Gardberg & Kemmerly, P.C. Attorneys at Law

December 2018 Archives

Do you qualify for disability benefits?

At some point, everyone experiences an illness or injury that puts them on the sidelines for a few days or weeks. A bad flu, surgery or traumatic health event may require hospitalization and a long recovery before you are feeling fit enough to get back to work and into the swing of life again.

What Is a "Closed Period" In a Social Security Disability Case?

Most people who apply for Social Security Disability are alleging that they are disabled and will continue to be unable to work for an indefinite amount of time.  However, here in Alabama, Florida, and Mississippi, it is not uncommon for a Social Security disability or Supplemental Security Income case to take up to two years from start to finish.  During this wait time, some people recover from their disabling condition and are able to return to work.  What happens to his or her case when this happens? 

Can Veterans draw Social Security Disability benefits for PTSD?

Post-Traumatic Stress Disorder, commonly known as PTSD, can severely affect military veterans upon return to civilian life. Symptoms can become severe, to the point of hindering a person from being able to function normally in society or hold down a full-time job. Therefore, Social Security Disability benefits are available to Veterans in addition to any Veterans' disability already paid by the U.S. Department of Veterans Affairs.

Holidays can be Difficult for Those Filing for Disability

The holidays can be especially taxing for those without income. Many already struggle with providing every day food and medications for themselves or loved ones. With the holidays, comes a time, when family and friends, especially children, expect gifts that some just may not be able to afford. This is especially true for people filing claims for Social Security Disability and facing lengthy wait times on their claims.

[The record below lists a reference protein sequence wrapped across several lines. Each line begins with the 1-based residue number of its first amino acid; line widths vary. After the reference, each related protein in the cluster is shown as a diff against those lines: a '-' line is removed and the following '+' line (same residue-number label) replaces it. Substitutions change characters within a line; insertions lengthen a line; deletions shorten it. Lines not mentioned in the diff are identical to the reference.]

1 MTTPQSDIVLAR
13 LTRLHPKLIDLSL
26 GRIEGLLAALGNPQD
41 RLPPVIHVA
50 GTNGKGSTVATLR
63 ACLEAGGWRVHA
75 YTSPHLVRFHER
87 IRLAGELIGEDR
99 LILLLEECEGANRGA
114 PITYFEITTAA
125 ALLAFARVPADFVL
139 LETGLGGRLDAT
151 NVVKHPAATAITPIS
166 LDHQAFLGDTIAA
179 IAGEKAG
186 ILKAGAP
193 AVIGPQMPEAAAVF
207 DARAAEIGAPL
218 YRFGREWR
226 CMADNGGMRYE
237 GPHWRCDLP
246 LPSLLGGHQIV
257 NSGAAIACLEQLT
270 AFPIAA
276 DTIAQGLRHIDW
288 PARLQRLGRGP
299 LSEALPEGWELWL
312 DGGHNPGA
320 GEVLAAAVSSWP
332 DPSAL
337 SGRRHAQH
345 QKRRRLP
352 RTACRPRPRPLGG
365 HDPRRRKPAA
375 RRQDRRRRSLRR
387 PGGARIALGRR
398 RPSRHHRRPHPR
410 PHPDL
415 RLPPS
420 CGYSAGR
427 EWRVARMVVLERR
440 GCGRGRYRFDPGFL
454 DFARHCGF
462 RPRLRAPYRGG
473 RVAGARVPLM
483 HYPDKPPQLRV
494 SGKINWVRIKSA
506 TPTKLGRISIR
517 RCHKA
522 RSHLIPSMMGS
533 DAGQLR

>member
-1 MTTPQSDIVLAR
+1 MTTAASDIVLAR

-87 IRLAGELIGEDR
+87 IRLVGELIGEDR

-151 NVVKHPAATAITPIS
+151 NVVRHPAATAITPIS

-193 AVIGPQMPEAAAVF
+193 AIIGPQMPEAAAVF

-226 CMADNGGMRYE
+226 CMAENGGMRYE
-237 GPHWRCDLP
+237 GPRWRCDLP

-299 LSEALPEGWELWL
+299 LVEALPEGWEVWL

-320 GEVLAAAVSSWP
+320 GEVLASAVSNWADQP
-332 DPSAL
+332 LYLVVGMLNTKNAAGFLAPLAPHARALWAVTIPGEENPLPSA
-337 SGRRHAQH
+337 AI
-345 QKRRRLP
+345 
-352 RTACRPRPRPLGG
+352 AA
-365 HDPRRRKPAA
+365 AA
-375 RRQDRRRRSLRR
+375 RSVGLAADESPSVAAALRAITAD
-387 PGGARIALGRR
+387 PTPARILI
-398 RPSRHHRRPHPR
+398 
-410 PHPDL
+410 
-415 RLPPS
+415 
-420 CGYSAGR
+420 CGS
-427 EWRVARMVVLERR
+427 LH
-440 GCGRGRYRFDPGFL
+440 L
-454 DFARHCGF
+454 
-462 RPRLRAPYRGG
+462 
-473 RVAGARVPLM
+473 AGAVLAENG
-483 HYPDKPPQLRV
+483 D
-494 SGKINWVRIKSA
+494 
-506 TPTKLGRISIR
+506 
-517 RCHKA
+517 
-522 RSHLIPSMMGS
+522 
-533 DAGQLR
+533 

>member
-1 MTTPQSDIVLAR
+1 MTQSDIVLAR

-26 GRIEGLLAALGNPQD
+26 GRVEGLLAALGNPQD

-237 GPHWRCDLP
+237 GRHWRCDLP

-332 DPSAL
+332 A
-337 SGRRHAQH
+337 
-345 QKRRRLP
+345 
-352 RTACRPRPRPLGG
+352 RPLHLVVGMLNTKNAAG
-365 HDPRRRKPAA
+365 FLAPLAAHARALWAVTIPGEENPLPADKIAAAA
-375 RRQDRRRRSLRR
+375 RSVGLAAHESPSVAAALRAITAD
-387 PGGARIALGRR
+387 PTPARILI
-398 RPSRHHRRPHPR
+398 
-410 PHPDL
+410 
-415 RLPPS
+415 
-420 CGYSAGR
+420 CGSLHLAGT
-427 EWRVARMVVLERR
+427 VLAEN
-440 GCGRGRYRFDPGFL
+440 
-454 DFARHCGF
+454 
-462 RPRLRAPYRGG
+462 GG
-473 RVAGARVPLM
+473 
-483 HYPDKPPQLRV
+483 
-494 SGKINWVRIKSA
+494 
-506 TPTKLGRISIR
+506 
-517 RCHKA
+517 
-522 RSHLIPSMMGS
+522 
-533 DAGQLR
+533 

Can I receive worker's compensation & Social Security Disability?

Though there has been much discussion of this topic over the years, the answer is yes. A claimant may draw both Worker's Compensation, as well as Social Security Disability benefits simultaneously. However, there are some restrictions, and laws differ by state.

Making the Switch from Social Security Disability to Social Security Retirement

Once you have applied for your Disability Insurance Benefits (DIB) and have been found disabled, you will begin to receive your disability benefits. Many people wonder about the process of switching from disability benefits to retirement benefits once they hit retirement age. This is one thing that the Social Security Administration makes very easy. When you reach full retirement age, you will automatically be switched from disability to retirement. There is absolutely nothing that you need to do to switch to your retirement benefits. The automatic switch only happens once you reach full retirement age, not early retirement. The chart below indicates at what age you will receive retirement benefits.

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